Generalized Arteriosclerosis and Changes of the Cochlea in Young Adults

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Abstract

Hypothesis:

To disclose the histopathologic findings of the cochlea in young adults with generalized arteriosclerosis.

Background:

It is well known that arteriosclerosis begins and progresses during childhood. Although the relationship between arteriosclerosis and auditory function in elderly people was examined in many reports, the histopathologic effect of arteriosclerosis on the cochlea in young adults has not been studied.

Methods:

This study involved quantitative analysis, including the number of spiral ganglion cells, the loss of cochlear outer hair cells, and the areas of stria vascularis and spiral ligament. It included 10 temporal bones from 6 subjects with generalized arteriosclerosis and 10 age-matched normal control temporal bones from 7 subjects.

Results:

The mean number of spiral ganglion cells in the cochlea with generalized arteriosclerosis was significantly lower than that in normal controls in the basal turn. The mean loss of outer hair cells in the cochlea with generalized arteriosclerosis was significantly greater than that of normal controls in the basal and apical turns. The stria vascularis and spiral ligament were severely atrophic, with generalized arteriosclerosis in the basal turn. There was no significant difference in the thickness of the spiral modiolar artery between generalized arteriosclerosis and normal controls.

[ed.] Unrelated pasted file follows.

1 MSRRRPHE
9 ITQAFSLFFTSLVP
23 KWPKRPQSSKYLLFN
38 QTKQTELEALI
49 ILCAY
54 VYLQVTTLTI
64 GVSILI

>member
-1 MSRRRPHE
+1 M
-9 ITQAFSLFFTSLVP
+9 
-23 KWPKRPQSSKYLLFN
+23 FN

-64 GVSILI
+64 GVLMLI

Conclusion:

Degeneration of the cochlea, especially in the basal turn, was already apparent in young adults with generalized arteriosclerosis.

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